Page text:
By now war in the air had moved from duels between single aircraft to large formations contesting air superiority over segments of the front in swirling combat. On 30 April the Germans put up two large groups of twenty aircraft from four different squadrons and shot down six British aircraft flying in smaller formations. Out of these large groups of Albatros, most of the planes painted in bright, colorful designs, emerged what the British later called the ‘Richthofen Flying Circus’. But German superiority did not last. Two factors began to turn the situation around in May 1917 for the Royal Flying Corps. British aircraft production was finally reaching significant levels. In January and February the Corps had received 250 new aircraft. In the period March-April the number increased to 612; and in May-June to 757. But it was more than a matter of numbers. The aircraft delivered in late spring represented a new generation of aircraft, the ‘fourth generation’, as one historian designated them. Aircraft like the Bristol F. 2B, the SE 5a and the Sopwith Camel soon put the German Albatros, even with their better trained aircrews, at a disadvantage.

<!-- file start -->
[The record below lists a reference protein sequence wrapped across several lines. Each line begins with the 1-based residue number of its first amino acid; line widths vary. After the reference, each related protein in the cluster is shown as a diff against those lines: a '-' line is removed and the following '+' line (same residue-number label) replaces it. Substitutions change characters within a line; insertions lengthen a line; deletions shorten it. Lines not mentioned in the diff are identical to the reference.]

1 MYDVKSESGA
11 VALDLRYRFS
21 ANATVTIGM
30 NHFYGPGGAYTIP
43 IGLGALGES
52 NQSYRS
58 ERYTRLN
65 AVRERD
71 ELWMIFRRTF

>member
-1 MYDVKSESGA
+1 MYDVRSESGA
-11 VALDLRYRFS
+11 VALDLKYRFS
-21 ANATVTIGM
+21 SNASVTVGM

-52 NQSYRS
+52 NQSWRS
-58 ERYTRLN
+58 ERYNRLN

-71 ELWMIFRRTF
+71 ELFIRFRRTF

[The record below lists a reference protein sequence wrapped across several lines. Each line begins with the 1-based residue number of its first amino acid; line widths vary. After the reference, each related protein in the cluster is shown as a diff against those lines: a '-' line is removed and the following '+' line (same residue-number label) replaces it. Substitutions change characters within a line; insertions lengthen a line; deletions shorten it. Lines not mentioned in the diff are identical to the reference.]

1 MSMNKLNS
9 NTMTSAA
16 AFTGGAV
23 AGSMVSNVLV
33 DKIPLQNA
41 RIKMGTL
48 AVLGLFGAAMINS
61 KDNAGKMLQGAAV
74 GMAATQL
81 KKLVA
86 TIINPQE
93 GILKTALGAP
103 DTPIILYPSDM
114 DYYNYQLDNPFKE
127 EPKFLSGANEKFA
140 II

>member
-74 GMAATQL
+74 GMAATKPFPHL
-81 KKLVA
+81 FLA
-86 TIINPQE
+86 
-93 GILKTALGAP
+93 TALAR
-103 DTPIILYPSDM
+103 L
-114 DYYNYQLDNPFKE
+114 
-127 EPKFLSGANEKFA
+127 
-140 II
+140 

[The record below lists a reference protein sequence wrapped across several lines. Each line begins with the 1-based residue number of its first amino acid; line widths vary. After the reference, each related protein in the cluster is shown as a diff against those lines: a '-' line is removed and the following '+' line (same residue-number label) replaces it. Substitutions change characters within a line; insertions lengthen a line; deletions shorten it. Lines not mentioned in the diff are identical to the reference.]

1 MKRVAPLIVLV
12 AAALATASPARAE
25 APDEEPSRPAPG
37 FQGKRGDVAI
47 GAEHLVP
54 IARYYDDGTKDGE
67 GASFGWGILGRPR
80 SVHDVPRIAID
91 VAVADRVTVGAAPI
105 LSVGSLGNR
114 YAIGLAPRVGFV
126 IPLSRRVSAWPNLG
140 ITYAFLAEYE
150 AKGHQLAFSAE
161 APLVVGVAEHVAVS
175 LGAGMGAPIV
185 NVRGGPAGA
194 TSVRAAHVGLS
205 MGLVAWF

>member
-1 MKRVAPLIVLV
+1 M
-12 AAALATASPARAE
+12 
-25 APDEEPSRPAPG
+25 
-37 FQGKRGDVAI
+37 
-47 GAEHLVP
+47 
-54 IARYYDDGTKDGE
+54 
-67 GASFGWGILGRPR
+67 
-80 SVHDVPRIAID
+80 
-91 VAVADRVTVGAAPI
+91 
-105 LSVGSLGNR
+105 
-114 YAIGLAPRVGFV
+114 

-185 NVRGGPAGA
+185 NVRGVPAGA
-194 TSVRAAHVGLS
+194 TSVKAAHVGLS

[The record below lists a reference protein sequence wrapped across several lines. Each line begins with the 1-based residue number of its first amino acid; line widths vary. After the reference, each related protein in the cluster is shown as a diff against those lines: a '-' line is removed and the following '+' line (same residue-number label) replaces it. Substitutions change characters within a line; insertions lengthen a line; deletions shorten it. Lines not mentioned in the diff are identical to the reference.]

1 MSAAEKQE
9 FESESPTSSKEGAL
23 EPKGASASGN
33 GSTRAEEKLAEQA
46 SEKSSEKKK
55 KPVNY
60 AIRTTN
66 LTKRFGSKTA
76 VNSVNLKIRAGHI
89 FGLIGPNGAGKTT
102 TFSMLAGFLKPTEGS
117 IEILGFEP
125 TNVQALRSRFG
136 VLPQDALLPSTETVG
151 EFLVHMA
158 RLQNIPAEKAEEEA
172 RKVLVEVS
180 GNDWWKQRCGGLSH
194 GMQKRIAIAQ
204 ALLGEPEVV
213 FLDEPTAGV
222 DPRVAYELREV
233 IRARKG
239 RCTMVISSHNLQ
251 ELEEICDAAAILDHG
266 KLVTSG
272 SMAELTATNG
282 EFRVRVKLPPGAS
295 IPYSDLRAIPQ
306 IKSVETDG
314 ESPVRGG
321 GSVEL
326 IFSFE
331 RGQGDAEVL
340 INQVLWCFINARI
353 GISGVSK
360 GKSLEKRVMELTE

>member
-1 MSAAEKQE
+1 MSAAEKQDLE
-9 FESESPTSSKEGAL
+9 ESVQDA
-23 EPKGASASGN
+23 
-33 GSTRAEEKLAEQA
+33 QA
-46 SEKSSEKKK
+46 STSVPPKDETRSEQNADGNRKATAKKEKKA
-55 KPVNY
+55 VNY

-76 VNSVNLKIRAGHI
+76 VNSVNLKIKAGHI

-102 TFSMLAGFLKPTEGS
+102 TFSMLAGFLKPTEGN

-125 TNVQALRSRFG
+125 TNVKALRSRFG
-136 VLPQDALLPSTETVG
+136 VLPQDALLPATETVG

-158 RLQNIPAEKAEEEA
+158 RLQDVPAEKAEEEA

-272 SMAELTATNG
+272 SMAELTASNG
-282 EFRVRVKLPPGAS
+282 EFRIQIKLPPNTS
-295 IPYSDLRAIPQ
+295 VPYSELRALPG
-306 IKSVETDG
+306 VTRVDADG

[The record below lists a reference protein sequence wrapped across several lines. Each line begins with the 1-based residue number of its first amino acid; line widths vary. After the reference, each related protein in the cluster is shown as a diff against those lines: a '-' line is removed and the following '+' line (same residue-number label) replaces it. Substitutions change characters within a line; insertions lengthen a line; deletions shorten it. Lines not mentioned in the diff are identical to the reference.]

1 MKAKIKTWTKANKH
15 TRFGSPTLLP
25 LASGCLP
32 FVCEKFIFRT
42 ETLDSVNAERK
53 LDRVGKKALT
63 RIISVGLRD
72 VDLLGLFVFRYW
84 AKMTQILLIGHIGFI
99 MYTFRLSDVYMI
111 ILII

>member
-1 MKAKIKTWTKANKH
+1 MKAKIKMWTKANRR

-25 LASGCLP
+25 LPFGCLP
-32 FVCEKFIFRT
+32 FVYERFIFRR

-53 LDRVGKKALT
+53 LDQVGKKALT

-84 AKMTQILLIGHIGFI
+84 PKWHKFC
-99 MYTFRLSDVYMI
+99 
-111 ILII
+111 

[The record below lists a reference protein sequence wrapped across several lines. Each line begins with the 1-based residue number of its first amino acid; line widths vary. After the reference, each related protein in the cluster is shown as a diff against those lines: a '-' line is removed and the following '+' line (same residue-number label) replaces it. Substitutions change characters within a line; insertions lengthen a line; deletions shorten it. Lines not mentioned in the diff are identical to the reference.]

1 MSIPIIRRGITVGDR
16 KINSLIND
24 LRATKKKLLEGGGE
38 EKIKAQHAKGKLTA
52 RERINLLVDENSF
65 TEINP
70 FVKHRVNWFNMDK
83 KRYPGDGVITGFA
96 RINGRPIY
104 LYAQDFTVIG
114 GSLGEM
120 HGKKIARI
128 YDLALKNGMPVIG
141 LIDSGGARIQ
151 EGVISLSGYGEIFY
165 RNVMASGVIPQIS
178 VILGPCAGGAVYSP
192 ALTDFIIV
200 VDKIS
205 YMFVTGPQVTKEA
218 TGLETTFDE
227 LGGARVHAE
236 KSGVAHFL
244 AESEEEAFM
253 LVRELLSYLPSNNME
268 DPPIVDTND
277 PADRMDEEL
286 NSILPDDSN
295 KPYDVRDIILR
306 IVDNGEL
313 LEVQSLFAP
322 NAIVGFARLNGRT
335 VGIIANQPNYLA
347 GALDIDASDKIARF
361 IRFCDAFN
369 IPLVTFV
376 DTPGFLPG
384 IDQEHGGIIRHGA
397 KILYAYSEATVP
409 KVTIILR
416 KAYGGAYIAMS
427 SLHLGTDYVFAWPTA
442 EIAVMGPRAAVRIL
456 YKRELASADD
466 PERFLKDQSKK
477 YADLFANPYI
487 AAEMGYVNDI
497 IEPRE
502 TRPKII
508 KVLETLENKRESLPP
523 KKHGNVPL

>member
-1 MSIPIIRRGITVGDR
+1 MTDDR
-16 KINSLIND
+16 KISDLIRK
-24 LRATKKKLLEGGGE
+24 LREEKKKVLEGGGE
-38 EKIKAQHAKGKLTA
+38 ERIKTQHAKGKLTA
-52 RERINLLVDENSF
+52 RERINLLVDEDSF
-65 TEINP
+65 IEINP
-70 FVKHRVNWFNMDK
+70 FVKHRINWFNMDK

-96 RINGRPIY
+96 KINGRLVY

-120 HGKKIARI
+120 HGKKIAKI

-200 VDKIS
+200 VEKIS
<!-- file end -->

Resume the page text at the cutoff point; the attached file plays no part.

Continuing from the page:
The decline In British casualties reflected these trends: in April the British suffered 316 casualties among their air crews in approximately 30,000 flying hours of operations over the Western Front. In May the British increased their flying hours by 25 percent, but saw a drop in casualties to 187; and in June the casualties dropped to 165. With better aircraft and greater numbers the British pressed hard on the German fighter forces, which also had to contend with the French. While the Germans held their own in a defensive sense, they could not match what the British put into the air until early 1918. The creation of the ‘Richthofen Flying Circus’ – originally based at Courtrai – allowed the Germans to concentrate greater numbers on small sectors of the front than their British opponents did and thus mitigate their growing technological inferiority. In The Great War in the Air, John Morrow records that Richthofen himself wrote to a friend in early July: ‘You would not believe how low morale is among the fighter pilots presently at the front because of their sorry machines. No one wants to be a fighter pilot any more.’ The greatest difficulty the Germans confronted in 1917 was the fact that they were steadily losing the quantitative race to Allied air forces. German industry had done wonders in the quantity and quality of weapons it turned out, and mobilization of German industry had proceeded more quickly than it had with the British. In 1914, the German aviation industry had delivered 1,348 aircraft to the army; in 1915 the number rose to 4,532. But the Germans were confronting a world-wide coalition that, in economic terms, by mid-1915 included the Americans as well.